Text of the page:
I am confused as to when to use each of the three phrases from the title, especially the “einem Monat”

Would saying “in less than one month” be “Weniger als ein Monat noch“ ?

Thank you!

closed as off-topic by πάντα ῥεῖ, Glorfindel, user259412, Robert, Björn Friedrich Jun 11 at 3:54

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  • Context please? These all are context dependent. We can't give you a general answer. – πάντα ῥεῖ Jun 10 at 20:29
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    @πάνταῥεῖ: Well, the grammatical difference can well be explained, along with a hint that which to use when depends mostly on the vocabulary used in context. – O. R. Mapper Jun 10 at 20:39
  • I would like to say “Less than one month left until Austria” in the sense of, that in less than one month, I will be in Austria. – Nia K Jun 10 at 20:58
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    This should be covered in any beginner level German book. Depending on the case (Nominativ, Genitiv, Dativ, Akkusativ) you need to use the coresponding form. en.wiktionary.org/wiki/Monat#Declension – infinitezero Jun 10 at 21:44
  • I have trouble learning grammar due to a TBI, but I am trying. I understand then now that in my example it is ein or einen. Because of the weird structure of my sentence, i think Monat is the subject so it will be ein, but I am not sure and that is why I was asking on here – Nia K Jun 10 at 22:38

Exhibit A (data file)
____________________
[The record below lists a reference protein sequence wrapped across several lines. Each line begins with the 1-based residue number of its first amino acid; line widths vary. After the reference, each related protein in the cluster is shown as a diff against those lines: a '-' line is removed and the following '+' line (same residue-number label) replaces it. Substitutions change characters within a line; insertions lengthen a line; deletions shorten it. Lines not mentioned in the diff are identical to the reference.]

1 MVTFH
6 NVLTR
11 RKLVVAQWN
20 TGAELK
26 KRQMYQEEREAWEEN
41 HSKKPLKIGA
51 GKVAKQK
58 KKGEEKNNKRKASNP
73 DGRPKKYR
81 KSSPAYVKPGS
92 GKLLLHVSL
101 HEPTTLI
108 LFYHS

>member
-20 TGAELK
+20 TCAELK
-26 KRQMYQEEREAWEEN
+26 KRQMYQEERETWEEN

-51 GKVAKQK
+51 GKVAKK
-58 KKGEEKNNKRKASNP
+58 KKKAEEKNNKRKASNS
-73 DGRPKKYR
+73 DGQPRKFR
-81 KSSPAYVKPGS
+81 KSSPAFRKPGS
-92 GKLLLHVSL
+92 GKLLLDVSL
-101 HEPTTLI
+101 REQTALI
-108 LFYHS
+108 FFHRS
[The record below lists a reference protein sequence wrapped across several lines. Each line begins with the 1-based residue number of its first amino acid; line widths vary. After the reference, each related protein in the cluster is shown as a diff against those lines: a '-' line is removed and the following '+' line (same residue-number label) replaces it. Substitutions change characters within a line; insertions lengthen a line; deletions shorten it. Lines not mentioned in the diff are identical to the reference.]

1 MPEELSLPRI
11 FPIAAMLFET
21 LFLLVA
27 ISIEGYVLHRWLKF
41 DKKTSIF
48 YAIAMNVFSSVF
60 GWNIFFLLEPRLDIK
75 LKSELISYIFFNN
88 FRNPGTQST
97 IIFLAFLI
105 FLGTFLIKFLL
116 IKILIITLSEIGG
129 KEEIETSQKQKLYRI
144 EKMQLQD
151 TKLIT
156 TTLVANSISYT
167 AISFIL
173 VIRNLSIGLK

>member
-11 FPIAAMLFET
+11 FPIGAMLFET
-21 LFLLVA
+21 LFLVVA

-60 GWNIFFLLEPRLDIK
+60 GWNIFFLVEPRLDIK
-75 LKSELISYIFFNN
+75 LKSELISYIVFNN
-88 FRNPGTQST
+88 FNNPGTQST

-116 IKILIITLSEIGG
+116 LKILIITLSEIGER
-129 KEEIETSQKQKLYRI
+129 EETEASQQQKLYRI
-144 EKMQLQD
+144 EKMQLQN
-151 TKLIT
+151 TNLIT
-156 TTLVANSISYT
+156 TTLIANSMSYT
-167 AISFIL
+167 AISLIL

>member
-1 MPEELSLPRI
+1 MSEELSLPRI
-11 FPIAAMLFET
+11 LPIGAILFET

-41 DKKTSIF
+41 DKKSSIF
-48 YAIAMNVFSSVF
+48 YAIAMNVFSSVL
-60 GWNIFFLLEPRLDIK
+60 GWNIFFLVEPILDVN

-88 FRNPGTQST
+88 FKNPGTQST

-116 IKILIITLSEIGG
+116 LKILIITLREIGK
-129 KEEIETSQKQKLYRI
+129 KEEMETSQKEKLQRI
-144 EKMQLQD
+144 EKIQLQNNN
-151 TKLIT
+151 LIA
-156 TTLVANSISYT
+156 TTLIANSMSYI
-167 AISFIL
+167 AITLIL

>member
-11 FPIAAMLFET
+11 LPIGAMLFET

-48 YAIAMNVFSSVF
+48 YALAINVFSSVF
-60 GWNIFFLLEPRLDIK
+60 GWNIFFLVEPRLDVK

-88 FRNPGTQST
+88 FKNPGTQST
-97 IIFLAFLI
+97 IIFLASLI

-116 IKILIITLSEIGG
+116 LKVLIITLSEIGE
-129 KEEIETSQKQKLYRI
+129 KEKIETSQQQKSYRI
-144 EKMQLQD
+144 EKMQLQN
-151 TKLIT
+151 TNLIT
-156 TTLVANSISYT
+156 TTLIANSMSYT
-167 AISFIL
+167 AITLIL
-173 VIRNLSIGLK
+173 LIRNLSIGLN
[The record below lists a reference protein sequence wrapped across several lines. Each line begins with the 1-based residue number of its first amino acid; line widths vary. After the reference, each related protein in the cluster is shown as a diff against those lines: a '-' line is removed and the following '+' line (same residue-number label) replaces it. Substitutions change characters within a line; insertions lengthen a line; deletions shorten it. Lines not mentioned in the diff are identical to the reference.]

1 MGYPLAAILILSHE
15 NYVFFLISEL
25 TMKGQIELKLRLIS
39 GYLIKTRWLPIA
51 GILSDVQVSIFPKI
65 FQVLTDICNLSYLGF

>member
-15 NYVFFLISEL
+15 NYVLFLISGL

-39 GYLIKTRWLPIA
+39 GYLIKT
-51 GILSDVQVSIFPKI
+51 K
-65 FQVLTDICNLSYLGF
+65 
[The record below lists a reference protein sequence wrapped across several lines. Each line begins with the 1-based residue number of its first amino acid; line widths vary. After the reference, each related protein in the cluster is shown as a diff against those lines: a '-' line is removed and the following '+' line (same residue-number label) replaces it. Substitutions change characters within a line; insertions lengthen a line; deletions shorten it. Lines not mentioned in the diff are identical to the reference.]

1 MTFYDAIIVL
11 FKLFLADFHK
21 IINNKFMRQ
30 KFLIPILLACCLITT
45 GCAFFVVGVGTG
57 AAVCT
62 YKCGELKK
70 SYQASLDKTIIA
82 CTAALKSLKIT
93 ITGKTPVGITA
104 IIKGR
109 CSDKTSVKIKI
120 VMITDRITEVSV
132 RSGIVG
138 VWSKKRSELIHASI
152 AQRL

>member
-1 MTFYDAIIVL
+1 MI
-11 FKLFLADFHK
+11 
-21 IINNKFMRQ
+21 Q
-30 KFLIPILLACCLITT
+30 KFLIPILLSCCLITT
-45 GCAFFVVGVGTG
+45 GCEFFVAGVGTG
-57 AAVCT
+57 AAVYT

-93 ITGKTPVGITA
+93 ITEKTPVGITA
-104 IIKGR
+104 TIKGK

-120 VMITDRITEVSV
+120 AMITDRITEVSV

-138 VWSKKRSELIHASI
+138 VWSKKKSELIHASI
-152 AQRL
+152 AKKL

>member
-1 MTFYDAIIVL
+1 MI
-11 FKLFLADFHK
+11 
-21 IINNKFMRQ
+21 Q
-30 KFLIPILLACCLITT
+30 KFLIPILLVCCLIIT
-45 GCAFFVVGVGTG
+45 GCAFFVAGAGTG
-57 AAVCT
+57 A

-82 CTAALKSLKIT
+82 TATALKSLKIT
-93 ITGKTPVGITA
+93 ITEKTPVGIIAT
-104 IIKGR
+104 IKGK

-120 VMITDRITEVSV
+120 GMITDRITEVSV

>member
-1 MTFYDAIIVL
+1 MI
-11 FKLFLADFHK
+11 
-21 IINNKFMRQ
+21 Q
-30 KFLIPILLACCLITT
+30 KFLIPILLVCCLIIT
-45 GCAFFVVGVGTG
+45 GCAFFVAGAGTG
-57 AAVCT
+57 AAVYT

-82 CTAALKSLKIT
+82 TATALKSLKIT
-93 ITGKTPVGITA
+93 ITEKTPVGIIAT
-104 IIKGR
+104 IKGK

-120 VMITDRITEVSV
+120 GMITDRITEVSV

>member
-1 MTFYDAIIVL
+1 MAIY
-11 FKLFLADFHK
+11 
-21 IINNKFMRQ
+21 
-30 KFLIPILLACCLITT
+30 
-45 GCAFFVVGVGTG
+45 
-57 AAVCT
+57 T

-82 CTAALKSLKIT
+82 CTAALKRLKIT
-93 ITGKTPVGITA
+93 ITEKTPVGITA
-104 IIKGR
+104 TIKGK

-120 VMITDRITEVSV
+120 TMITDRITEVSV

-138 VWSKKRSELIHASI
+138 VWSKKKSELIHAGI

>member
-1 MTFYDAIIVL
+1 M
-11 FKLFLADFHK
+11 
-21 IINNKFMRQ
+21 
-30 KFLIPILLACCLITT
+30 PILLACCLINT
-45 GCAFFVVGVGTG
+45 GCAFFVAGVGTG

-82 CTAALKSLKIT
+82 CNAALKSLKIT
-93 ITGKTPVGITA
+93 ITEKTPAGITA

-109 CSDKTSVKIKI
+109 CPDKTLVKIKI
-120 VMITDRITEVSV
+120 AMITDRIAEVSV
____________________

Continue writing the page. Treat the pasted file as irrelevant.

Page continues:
in less than one month

in weniger als einem Monat

That's dative. Why? Because the German preposition in requires the dative case when you describe a spot in time. That's all the magic.

  • Thank you, Janka for that brilliant tip! If I was to say it as “Less than one month left...”, it would be “Weniger als ein Monat noch” because the month is the subject so it is nominative, right? – Nia K Jun 10 at 22:46
  • You had no preposition demanding a specific case then. Weniger als ein Monat bleibt uns noch. (subject) or Sie müssen weniger als einen Monat abwarten. (accusative object). – Janka Jun 10 at 22:55

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